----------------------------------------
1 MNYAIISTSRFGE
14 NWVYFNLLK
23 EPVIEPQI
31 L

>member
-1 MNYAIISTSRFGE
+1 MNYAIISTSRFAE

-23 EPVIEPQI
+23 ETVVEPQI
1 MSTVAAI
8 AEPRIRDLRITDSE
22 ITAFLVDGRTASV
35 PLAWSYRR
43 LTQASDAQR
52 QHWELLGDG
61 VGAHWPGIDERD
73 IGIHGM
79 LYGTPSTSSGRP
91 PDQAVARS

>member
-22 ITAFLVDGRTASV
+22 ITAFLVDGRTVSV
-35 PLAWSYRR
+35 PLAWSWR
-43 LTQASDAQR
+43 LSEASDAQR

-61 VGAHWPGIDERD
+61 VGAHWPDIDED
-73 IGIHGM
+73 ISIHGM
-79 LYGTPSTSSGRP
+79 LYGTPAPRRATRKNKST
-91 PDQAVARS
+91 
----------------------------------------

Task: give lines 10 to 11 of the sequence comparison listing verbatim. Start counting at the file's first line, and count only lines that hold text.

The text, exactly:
1 MSTVAAI
8 AEPRIRDLRITDSE